>effect he tells the "court"-comprised of the Chazan and two congregational
>leaders-that had he realized the gravity and severity of violating an oath,
>he would never have uttered it in the first place. He thus begs for
>forgiveness and understanding(5).

>  This explanation of Kol Nidrei, put forth by many of the early authorities
>and endorsed by the Rosh, fits nicely with the traditional text of Kol
>Nidrei, which reads, "from the last Yom Kippur until this Yom Kippur", since
>we are focusing on vows and oath which were undertaken during the past

>The View of Rabbeinu Tam

>  Other authorities-led by Rabbeinu Tam-strongly object to this
>interpretation of Kol Nidrei. Basing their opposition on various halachic
>principles, they question if it is legally valid to perform hatoras nedarim
>in this manner. In their view, Kol Nidrei was instituted to deal with the
>problem of unfulfilled vows, but from a different angle. Instead of
>annulling existing vows and oaths, Kol Nidrei serves as a declaration
>rendering all future vows and oaths which may be uttered without due
>forethought-as invalid, "null and void, without power and without
>standing(7)." Accordingly, the text was amended to read "from this Yom
>Kippur until the next Yom Kippur", since we are referring to what may happen
>in the future, not to what has already happened in the past.

>What approach do we follow?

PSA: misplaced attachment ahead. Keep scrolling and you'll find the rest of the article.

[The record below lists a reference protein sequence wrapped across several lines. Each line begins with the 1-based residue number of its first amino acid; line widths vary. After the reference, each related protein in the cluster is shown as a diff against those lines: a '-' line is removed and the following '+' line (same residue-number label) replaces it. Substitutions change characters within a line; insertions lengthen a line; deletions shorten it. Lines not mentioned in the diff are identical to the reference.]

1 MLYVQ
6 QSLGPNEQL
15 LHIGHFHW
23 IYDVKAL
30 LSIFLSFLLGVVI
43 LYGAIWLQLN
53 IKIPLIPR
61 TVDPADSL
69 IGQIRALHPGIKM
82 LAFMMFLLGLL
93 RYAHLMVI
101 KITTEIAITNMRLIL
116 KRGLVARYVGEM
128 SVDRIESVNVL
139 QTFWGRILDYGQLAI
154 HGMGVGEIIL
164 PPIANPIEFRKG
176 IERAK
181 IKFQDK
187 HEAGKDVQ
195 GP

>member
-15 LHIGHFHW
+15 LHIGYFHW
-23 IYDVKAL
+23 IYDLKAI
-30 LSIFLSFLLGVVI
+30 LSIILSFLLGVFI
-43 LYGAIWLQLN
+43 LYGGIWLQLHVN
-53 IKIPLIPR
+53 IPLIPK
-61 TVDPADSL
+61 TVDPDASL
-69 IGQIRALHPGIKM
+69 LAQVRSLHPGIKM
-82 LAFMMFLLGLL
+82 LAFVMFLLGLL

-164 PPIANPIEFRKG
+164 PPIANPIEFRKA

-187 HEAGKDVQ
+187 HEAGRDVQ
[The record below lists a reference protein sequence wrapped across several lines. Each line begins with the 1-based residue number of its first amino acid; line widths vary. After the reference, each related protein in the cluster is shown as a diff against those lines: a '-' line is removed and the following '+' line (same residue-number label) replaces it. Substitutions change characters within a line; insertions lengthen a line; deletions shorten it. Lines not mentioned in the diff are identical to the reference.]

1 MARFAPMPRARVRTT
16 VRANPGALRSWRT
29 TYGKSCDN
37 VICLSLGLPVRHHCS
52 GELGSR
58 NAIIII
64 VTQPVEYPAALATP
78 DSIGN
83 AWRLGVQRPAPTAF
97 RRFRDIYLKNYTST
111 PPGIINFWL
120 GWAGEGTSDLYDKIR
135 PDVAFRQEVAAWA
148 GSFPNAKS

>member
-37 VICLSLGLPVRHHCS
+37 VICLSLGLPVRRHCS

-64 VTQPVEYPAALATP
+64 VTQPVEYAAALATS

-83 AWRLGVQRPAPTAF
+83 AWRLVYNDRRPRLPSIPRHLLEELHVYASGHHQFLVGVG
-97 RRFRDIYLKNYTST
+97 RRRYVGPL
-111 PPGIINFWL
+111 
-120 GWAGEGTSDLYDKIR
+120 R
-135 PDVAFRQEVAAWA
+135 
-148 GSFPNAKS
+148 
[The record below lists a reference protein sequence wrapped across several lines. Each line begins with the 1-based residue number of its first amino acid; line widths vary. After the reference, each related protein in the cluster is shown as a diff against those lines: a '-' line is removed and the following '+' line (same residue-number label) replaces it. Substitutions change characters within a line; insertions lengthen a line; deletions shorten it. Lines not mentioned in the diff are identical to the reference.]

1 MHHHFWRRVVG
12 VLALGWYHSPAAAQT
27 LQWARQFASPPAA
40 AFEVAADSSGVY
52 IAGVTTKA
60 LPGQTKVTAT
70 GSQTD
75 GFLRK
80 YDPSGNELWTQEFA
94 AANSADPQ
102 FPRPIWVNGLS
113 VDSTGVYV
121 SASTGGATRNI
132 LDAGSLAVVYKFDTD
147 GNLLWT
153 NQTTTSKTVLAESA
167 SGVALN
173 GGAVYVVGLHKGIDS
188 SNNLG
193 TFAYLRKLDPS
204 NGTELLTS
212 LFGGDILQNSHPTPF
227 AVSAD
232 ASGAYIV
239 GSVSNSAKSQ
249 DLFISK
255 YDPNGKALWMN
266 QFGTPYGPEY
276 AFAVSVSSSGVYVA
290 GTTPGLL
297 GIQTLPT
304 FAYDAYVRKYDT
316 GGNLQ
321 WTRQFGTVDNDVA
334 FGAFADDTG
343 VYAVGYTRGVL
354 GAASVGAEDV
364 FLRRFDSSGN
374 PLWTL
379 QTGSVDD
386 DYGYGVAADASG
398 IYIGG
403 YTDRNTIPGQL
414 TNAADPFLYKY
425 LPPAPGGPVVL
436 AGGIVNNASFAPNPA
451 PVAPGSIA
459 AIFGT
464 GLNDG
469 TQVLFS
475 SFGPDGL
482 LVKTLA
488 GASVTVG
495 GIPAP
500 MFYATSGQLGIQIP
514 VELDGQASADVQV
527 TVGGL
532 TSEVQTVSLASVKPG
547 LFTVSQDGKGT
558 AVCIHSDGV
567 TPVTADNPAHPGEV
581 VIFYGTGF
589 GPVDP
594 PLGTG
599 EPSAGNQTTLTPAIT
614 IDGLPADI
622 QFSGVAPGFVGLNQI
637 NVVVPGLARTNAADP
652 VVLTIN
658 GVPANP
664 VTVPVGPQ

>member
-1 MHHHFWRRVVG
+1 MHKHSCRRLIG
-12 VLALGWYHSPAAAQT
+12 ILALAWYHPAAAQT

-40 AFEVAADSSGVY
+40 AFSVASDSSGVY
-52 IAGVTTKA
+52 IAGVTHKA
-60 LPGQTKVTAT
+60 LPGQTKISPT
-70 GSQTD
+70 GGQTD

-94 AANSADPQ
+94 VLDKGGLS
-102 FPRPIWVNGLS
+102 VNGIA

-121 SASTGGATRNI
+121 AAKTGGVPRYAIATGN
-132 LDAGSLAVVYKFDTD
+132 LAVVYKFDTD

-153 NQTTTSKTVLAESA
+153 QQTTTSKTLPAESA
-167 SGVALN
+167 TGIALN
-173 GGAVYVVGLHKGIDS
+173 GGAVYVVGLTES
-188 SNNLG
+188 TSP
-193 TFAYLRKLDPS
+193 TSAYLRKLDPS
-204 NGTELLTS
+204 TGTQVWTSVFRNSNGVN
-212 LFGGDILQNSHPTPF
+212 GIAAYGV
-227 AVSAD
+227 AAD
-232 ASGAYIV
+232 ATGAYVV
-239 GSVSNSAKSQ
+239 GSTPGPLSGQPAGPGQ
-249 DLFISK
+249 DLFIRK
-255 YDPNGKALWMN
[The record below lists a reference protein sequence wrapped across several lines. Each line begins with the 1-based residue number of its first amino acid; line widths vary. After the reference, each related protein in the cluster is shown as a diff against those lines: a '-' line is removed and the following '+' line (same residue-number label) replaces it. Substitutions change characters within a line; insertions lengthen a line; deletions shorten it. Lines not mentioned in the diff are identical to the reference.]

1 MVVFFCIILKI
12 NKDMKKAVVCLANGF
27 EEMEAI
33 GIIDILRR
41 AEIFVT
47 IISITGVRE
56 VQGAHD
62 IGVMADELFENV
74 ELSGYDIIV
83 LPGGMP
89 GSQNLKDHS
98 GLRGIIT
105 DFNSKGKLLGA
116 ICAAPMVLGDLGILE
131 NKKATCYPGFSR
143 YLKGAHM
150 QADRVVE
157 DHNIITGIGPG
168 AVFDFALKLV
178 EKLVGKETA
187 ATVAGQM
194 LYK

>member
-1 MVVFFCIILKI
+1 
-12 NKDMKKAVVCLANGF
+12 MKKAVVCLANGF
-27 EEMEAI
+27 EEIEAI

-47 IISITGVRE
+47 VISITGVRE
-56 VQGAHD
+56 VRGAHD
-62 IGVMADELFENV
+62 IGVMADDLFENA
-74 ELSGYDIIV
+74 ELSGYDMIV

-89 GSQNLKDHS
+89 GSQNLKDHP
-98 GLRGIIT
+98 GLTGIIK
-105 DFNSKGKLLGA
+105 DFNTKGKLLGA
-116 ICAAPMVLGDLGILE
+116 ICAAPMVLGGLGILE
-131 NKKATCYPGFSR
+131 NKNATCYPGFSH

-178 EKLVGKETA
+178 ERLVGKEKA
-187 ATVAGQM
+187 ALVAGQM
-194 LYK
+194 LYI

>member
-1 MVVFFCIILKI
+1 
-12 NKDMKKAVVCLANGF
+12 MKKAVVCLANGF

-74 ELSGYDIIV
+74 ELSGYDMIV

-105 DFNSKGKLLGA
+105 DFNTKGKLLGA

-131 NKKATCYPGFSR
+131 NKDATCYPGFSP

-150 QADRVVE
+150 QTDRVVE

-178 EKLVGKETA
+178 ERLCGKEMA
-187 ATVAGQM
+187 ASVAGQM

>  Most of the later authorities have accepted Rabbeinu Tam's explanation of
>Kol Nidrei and this has become the accepted custom in most congregations(8).
>Nevertheless, in deference to the first opinion, many congregation include
>both versions as part of the text. Thus the text in some machzorim(9) reads
>as follows: From the last Yom Kippur until this Yom Kippur (accounting for
>vows already made), and from this Yom Kippur until the next Yom Kippur
>(referring to future vows), etc.

>  It is important to note, however, that Kol Nidrei, whether referring to the
>past or to the future, does not give one the right to break his word. As
>previously explained, Kol Nidrei is valid only for additional obligations or
>personal restrictions that an individual undertakes of his own volition. By
>no means can hatoras nedarim or Kol Nidrei exempt an individual from court
>[or beis din] imposed oaths, etc.

>A practical application

>  As stated earlier, vows and oaths are not too common in our times. It would
>seem, therefore, that the halachic aspect of Kol Nidrei has little practical
>application. But when properly understood, Kol Nidrei can be used as a tool
>to rectify a fairly common halachic problem. There is a well-known ruling in
>the Shulchan Aruch(10) that any proper custom, once accepted and followed,
>may not be dropped without undergoing hataras nedarim. People who adopt even
>"simple" customs which they are not obligated to practice, like reciting
>Tehilim daily, without making the b'li neder (without a vow) stipulation,
>require hataras nedarim should they decide to discontinue their

>  This is where Kol Nidrei(12) can help. As stated above, Rabbeinu Tam
>explained that Kol Nidrei is a declaration that invalidates the legal force
>of certain future vows. Contemporary poskim(13) rule that "proper customs"